The situation Messi is in draws a strange parallel with the life story of Diego Maradona, who got suspended (for an entirely different and serious reason) by Napoli in 1991. “Maybe it’s just me but this Lionel Messi and PSG ending has some parallels to Diego Maradona and Napoli. Argentina, with Maradona, eliminated Italy at the 1990 World Cup. Maradona’s career in Italy was never the same. There were other serious problems in Diego’s case but those ‘other problems’ became a real ‘problem’ only after the 1990 World Cup. They knew about it all well before Argentina eliminated Italy,” observes Roy Nemer, the editor of the football website, Mundo Albiceleste.

In fact, there is a huge difference in the two stories. Maradona was so revered by Napoli supporters that they rooted for Argentina in their match with Italy in Naples. The much-discussed ‘Naples is not Italia’ banner was erected in that particular match.

Also read: Lionel Messi: When geometry and poetry coalesce into football

Just before the semi-final clash against Italy in 1990, Maradona had managed to enrage the majority of Italy as well as unnerve the Italian side by his remarks of Naples and Napoli. “Neapolitans, you shouldn’t forget that in Italy they do not consider you to be Italians. For the other 364 days of the year, they refer to you as Africans while they come and ask for your support on one day of the year,” he racked up the issue of discrimination.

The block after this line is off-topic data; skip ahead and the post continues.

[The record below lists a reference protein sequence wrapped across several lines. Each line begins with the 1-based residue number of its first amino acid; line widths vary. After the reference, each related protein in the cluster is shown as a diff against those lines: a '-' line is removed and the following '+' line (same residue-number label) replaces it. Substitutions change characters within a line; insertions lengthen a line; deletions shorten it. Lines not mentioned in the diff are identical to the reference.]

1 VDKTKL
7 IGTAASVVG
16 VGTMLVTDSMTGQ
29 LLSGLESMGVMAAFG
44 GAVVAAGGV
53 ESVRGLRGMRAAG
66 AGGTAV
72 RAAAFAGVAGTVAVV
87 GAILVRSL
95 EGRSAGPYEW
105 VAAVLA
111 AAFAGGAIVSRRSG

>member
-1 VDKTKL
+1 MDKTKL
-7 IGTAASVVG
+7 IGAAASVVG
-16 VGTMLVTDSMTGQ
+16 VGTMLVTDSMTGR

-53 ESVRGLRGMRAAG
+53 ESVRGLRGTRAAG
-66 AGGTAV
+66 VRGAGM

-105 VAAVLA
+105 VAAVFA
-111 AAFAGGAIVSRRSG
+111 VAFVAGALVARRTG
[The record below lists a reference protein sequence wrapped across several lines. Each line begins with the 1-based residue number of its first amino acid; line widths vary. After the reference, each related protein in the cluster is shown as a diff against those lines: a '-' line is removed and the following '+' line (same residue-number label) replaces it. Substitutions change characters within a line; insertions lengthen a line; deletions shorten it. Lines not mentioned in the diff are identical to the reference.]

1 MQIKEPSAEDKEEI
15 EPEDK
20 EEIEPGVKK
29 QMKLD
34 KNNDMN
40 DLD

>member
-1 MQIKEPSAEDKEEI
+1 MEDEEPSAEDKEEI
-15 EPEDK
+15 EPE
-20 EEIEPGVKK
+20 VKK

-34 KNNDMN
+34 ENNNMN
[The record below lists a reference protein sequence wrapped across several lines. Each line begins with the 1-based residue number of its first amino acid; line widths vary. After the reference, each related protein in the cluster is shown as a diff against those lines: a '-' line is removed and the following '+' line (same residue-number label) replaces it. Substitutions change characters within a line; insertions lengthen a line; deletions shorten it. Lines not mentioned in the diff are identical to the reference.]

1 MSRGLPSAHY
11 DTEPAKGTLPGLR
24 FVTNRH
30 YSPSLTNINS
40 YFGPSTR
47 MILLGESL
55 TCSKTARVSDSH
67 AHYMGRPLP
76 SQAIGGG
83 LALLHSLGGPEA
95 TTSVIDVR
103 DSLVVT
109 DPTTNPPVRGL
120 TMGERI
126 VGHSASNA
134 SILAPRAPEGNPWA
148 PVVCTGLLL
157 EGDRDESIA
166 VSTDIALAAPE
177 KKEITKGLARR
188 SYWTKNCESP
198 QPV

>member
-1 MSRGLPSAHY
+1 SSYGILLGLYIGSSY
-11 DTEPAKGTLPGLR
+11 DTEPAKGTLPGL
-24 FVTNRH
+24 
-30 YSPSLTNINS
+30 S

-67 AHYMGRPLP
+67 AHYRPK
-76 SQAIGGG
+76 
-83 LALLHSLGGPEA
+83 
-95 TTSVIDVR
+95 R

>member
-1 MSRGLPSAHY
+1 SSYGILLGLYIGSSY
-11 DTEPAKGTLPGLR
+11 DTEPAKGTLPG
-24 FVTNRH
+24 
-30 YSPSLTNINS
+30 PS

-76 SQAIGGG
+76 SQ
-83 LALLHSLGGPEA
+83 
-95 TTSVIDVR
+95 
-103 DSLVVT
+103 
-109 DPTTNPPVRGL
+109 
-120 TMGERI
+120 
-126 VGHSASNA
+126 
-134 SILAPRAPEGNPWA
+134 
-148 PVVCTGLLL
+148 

Maradona’s inflammatory remarks caused a stir in the Italian media and among his supporters. There was unease in the stadium on the day of the game. In Naples, Maradona was revered as a deity and a man worthy of worship, but in this World Cup, he was the anti-Christ, attempting to send Italy home.

It was after this World Cup that Maradona was given a suspension for 15 months after testing positive for cocaine use.

“I returned from Italy to Buenos Aires on April 1, 1991. I did not run away. I went back because I wanted to because I couldn’t take anymore. I have the date imprinted on my mind because I did not deserve to leave like that, like a delinquent, and because it marked a very clear before and after in my career. Barely a week later, the Italians announced that they were suspending me for 15 months. I would not be allowed to do what I know best, to play football, for 15 months. It was a terrible sentence, unjust,” wrote Diego in his autobiography El Diego (2000).

The only visible factor that could be compared to the Maradona story is the growing unhappiness of the French people with Messi and the Argentine team after the world cup final, which has undoubtedly increased the resentment of the PSG ultras. When drawing parallels, it’s interesting to note that Napoli, after Maradona left, was relegated and it took them another decade to come back to their elements.